Architects are designing taller buildings each year across the globe. That trend was analyzed by the Council on Tall Buildings and Urban Habitat (CTBUH) in its “2018 Tall Building Year in Review.” There are currently 1,478 buildings in the world taller than 656 feet (200 meters). Of those buildings, 143 were completed this year, maintaining momentum from previous years.

Of the buildings completed in 2018, 88 were in China. The U.S. had the second-largest number of completions by country with 13. However, Asia led the world in tall building construction with 76 percent of the completions. Nineteen cities across the world got a new tallest building this year.

The CTBUH classifies “supertall” buildings as buildings taller than 984 feet (300 meters). In 2018, 18 supertall buildings were completed. That’s the most ever completed in one year. The tallest was Citic Tower in Beijing, topping out at approximately 1,732 feet (528 meters).

The average height of the world’s 100 tallest buildings has grown since 2001 when the average height was approximately 928 feet (283 meters). In 2018, the average height was 1,250 feet (381 meters). Sixteen new buildings entered the tallest 100 buildings this year, up from 14 last year.

The makeup of the world’s 100 tallest buildings has changed dramatically over the past 50 years. In 1970, 90 percent of the world’s tallest buildings were built using steel. In 2018, only 9 percent of the tallest builders were built with steel.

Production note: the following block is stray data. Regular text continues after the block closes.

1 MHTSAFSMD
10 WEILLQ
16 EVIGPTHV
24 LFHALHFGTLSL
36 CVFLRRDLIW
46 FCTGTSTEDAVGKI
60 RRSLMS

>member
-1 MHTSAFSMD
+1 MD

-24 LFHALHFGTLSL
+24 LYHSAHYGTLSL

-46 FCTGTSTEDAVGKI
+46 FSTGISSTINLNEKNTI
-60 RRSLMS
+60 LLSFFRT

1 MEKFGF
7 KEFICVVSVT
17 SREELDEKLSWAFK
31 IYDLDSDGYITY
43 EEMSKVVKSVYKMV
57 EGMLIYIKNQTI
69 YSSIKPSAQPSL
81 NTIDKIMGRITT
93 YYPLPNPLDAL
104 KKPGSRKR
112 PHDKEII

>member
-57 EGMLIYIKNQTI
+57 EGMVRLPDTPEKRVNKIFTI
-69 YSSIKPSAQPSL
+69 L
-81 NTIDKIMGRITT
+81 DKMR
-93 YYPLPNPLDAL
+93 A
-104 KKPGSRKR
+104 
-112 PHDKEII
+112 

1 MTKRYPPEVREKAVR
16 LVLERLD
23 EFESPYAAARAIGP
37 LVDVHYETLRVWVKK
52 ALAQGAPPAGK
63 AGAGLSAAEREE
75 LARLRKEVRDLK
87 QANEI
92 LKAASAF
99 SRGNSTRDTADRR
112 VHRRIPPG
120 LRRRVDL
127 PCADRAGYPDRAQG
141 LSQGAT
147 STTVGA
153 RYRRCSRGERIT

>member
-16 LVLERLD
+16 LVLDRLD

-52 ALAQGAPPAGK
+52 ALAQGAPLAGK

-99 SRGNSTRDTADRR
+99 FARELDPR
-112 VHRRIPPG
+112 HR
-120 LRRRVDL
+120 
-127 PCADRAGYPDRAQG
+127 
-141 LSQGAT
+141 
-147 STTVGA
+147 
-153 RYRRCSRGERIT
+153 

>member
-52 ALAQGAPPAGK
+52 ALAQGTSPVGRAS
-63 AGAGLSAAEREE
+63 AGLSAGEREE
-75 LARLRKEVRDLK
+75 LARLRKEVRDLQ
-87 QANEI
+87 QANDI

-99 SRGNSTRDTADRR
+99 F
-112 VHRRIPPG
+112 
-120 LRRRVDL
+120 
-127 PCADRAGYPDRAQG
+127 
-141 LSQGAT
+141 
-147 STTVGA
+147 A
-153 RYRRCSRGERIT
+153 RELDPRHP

The majority (57 percent) were built using composite materials, which were not used for any of the world’s 100 tallest buildings in 1970. Composite has increased in use from 1980 to 2018. In 1980, only 12 of the tallest buildings were made up of composite materials. Concrete use has also increased since 1970 when 9 percent of the tallest buildings were made up of the material. In 2018, 30 percent of the tallest buildings were built with concrete.

Between 1930 and 2000, the majority of the world’s tallest buildings were office buildings (between 83 and 89 percent throughout those years). That number has fallen dramatically from 2000 to 2018. This year, only 38 percent of the world’s tallest buildings are offices, while 47 percent are mixed-use buildings. In 2000, 13 percent were mixed-use. Residential projects have also grown among the tallest buildings from 2 percent in 1960 to 10 percent in 2018.

The location of the world’s tallest buildings has also shifted dramatically. Until 1940, 100 percent of the 100 tallest buildings in the world were located in North America. That’s dropped to 14 percent in 2018 with Asia leading the way at 59 percent. The Middle East is second with 23 percent of the world’s tallest buildings.

Of the top 30 projected 2019 supertall completions, 19 are in China, five are in the U.S. and four are in the United Arab Emirates. The tallest projected completion for 2019 is the Lakhta Center in St. Petersburg, Russia. It will stand at 1,516 feet (462 meters). The second tallest is The Exchange 106 building in Kuala Lumpur, Malaysia. It’s projected to stand at 1,483 feet (452 meters).

The tallest projected completion in the U.S. is 111 West 57th Street in New York. It will stand at 1,428 feet (435 meters). It’s seventh on the top 30 list.